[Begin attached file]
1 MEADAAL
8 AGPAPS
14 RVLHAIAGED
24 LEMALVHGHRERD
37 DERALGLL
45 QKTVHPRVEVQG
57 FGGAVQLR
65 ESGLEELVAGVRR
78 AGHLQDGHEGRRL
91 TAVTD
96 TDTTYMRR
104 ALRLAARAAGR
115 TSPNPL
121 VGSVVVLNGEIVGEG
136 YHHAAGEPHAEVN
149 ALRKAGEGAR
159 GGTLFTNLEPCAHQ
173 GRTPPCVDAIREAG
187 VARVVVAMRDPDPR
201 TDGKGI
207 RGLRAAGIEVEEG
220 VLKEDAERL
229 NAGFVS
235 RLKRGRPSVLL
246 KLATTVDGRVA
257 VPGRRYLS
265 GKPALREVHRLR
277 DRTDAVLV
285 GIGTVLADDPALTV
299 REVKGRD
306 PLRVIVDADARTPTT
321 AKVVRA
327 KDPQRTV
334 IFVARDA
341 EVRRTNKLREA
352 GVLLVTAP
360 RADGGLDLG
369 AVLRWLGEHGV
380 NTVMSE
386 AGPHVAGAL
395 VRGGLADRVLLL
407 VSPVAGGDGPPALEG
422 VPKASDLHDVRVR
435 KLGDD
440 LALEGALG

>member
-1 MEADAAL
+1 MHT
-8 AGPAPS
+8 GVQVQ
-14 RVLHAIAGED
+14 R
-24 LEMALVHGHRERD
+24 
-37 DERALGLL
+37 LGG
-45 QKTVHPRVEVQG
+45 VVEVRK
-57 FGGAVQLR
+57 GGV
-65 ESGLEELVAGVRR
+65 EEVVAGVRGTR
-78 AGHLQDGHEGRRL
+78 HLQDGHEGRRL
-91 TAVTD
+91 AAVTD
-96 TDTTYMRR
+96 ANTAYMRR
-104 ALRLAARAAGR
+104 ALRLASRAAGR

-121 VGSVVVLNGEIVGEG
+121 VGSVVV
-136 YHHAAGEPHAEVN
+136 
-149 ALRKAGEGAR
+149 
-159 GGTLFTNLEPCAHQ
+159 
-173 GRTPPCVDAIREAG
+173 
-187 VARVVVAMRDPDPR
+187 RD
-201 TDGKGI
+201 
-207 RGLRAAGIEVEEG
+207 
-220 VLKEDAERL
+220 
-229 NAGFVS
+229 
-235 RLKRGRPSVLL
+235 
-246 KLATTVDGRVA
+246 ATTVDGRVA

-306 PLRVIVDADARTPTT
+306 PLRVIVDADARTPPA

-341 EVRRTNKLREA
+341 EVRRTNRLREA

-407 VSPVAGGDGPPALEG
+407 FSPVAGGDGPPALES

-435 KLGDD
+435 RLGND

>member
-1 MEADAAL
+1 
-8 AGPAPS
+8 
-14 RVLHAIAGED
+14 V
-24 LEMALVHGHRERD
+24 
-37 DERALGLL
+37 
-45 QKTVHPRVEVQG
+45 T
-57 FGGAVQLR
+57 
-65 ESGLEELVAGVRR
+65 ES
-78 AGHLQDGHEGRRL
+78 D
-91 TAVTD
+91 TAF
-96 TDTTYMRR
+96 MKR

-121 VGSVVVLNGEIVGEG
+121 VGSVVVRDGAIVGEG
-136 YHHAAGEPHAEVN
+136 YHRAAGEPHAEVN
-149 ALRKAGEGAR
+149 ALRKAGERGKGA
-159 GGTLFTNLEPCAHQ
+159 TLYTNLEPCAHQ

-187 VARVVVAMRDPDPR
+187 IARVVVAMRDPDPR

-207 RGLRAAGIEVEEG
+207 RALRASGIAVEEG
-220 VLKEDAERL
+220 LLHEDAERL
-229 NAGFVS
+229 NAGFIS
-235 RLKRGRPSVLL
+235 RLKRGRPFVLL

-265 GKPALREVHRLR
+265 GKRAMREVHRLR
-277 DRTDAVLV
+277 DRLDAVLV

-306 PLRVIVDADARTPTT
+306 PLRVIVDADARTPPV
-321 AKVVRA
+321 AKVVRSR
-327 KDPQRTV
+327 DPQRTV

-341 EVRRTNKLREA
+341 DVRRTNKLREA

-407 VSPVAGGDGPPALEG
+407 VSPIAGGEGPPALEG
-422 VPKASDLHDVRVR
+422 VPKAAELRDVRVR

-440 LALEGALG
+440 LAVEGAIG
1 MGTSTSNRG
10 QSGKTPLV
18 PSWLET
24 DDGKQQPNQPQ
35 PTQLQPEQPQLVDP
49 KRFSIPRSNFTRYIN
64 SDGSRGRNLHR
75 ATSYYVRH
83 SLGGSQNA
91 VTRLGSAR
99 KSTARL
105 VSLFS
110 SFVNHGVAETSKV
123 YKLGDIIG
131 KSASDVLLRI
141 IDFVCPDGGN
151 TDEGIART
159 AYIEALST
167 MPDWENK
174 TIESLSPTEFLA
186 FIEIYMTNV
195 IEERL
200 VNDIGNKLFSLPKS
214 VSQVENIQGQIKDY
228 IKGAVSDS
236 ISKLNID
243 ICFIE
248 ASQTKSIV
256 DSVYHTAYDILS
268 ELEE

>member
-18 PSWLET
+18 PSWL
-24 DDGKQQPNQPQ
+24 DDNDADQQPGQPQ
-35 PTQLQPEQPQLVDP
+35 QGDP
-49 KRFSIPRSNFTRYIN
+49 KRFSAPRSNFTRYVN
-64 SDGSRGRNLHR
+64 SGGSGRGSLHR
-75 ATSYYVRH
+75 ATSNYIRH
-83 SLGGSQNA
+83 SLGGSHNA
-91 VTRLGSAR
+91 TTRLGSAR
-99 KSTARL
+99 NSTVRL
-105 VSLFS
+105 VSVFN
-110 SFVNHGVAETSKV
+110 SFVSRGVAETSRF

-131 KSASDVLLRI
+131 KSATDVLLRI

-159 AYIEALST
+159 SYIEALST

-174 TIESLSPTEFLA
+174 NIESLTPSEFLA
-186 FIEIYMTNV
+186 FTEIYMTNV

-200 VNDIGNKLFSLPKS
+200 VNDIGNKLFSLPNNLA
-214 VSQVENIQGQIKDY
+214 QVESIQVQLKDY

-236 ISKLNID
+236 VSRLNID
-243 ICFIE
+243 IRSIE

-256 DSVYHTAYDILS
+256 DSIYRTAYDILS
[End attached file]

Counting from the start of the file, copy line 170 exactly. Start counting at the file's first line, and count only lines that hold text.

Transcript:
83 SLGGSQNA